THE MOTHER of a teenager who suffers up to 400 seizures a day is desperately calling for support for the people who help care for him.

Dylan Torrance was diagnosed with a condition called partial triplication 15 at the age of three.

The now 13-year-old’s chromosome mutation is so rare there have only been 18 diagnoses worldwide.

His mother Janie, of the Lake House Estate in Wanstead, cares for him almost 24 hours a day, as he is unable to eat, speak, or support himself.

She said: “I knew there was something wrong soon after Dylan was born.

“He would not feed, remained floppy and was uninterested.

“Up until we received the diagnosis we were really in the dark and I was doing a lot of research trying to work out the problem.

“Over the years the doctors have slowly built up a bit of understanding, but there are still a lot of things we don’t know about partial triplication 15.”

Ms Torrance does not know exactly what the future holds for Dylan, who also suffers from a severe form of epilepsy called lennox gastaut syndrome.

She added: “With Dylan it can very worrying in terms of the future.

“He’s changing all the time and sometimes it can be very challenging.

“He is set to try a new medication which hopefully can reduce the severity of his seizures.

“In a particularly bad period, he had 400 seizures in 13 hours - every one of these can be life-threatening.”

As part of Rare Disease Day this week (February 28) Janie wants to raise awareness of rare diseases like Dylan’s and encourage more people to think about the effects they can have on families.

Ms Torrance takes Dylan to Haven House Children’s Hospice in Woodford Green on a weekly basis and has been doing so for the last five years.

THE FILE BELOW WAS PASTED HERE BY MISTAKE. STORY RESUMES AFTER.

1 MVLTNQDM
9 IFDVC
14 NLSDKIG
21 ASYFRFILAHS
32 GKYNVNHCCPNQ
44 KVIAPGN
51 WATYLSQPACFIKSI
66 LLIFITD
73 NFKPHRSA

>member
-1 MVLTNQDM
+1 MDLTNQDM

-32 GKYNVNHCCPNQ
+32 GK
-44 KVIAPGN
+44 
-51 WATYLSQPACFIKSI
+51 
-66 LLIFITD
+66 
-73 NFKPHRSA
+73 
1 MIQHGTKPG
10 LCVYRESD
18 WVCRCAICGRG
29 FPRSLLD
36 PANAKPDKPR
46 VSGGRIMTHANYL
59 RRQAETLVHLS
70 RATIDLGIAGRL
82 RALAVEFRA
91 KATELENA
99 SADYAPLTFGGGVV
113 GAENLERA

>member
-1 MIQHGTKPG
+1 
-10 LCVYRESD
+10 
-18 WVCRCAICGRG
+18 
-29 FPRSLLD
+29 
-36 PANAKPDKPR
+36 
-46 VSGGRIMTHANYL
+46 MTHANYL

There he receives all the care, treatment, and physiotherapy he needs while she works two days a week as a hairdresser and takes her other 15-year-old son Callum on days out.

The mother-of-two said: “Haven House is a lifeline to Dylan and my family and I really hope people can support the hospice as part of Rare Disease Day.

“I don’t think people are aware of rare diseases and actually some of them are not that rare, with knowledge at least you can start to build an understanding.

“I’m still trying to find out more answers, I don’t think it’s curable what he has. Our focus is really on symptom management and improving the balance of his medication.

“Despite daily challenges Dylan can still enjoy life, and on good days, he can laugh and smile. I'm positive about life.

“I look at Dylan and I think 'how can I moan about my situation' when my son goes through this every day? He's so positive.”

Director of care at Haven House Eileen White said: “For children with rare and complex life-limiting conditions it can be very challenging for parents as often there is limited clinical knowledge about the condition and the child’s health can fluctuate rapidly.

“Through a range of services, we provide support to families like Dylan and Janie to help them through the most difficult circumstances imaginable.”

To donate to Haven House, see the website.